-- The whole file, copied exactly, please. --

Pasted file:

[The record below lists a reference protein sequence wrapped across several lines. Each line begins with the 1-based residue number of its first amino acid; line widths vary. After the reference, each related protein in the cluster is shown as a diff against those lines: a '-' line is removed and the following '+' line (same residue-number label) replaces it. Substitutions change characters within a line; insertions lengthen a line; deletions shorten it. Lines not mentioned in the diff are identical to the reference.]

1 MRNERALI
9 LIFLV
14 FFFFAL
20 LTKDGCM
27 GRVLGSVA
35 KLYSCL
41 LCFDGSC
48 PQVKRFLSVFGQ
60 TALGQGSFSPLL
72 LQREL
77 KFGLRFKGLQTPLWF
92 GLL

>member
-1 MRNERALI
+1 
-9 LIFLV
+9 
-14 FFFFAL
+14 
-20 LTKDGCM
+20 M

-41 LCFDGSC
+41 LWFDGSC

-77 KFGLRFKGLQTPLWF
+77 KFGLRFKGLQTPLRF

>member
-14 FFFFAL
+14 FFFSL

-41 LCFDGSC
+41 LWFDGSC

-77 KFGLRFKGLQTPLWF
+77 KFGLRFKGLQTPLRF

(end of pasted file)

[The record below lists a reference protein sequence wrapped across several lines. Each line begins with the 1-based residue number of its first amino acid; line widths vary. After the reference, each related protein in the cluster is shown as a diff against those lines: a '-' line is removed and the following '+' line (same residue-number label) replaces it. Substitutions change characters within a line; insertions lengthen a line; deletions shorten it. Lines not mentioned in the diff are identical to the reference.]

1 MRNERALI
9 LIFLV
14 FFFFAL
20 LTKDGCM
27 GRVLGSVA
35 KLYSCL
41 LCFDGSC
48 PQVKRFLSVFGQ
60 TALGQGSFSPLL
72 LQREL
77 KFGLRFKGLQTPLWF
92 GLL

>member
-1 MRNERALI
+1 
-9 LIFLV
+9 
-14 FFFFAL
+14 
-20 LTKDGCM
+20 M

-41 LCFDGSC
+41 LWFDGSC

-77 KFGLRFKGLQTPLWF
+77 KFGLRFKGLQTPLRF

>member
-14 FFFFAL
+14 FFFSL

-41 LCFDGSC
+41 LWFDGSC

-77 KFGLRFKGLQTPLWF
+77 KFGLRFKGLQTPLRF